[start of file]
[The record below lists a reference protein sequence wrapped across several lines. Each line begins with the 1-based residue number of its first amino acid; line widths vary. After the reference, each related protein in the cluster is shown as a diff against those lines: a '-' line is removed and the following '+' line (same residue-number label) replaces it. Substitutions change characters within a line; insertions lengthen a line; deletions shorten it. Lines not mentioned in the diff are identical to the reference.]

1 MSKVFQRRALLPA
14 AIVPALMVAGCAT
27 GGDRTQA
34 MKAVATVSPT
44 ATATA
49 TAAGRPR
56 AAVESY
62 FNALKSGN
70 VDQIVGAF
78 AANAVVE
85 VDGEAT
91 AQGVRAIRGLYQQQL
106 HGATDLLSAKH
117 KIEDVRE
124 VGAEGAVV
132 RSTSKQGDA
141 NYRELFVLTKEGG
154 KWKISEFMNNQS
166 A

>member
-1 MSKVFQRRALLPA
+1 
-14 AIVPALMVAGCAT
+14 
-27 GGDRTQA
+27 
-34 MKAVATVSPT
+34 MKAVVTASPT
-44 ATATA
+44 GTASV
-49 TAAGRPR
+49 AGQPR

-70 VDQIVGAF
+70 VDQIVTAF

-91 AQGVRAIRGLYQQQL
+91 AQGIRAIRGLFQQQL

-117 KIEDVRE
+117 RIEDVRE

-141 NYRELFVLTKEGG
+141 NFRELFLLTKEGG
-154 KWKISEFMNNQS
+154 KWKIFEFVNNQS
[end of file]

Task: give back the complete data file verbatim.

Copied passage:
[The record below lists a reference protein sequence wrapped across several lines. Each line begins with the 1-based residue number of its first amino acid; line widths vary. After the reference, each related protein in the cluster is shown as a diff against those lines: a '-' line is removed and the following '+' line (same residue-number label) replaces it. Substitutions change characters within a line; insertions lengthen a line; deletions shorten it. Lines not mentioned in the diff are identical to the reference.]

1 MSKVFQRRALLPA
14 AIVPALMVAGCAT
27 GGDRTQA
34 MKAVATVSPT
44 ATATA
49 TAAGRPR
56 AAVESY
62 FNALKSGN
70 VDQIVGAF
78 AANAVVE
85 VDGEAT
91 AQGVRAIRGLYQQQL
106 HGATDLLSAKH
117 KIEDVRE
124 VGAEGAVV
132 RSTSKQGDA
141 NYRELFVLTKEGG
154 KWKISEFMNNQS
166 A

>member
-1 MSKVFQRRALLPA
+1 
-14 AIVPALMVAGCAT
+14 
-27 GGDRTQA
+27 
-34 MKAVATVSPT
+34 MKAVVTASPT
-44 ATATA
+44 GTASV
-49 TAAGRPR
+49 AGQPR

-70 VDQIVGAF
+70 VDQIVTAF

-91 AQGVRAIRGLYQQQL
+91 AQGIRAIRGLFQQQL

-117 KIEDVRE
+117 RIEDVRE

-141 NYRELFVLTKEGG
+141 NFRELFLLTKEGG
-154 KWKISEFMNNQS
+154 KWKIFEFVNNQS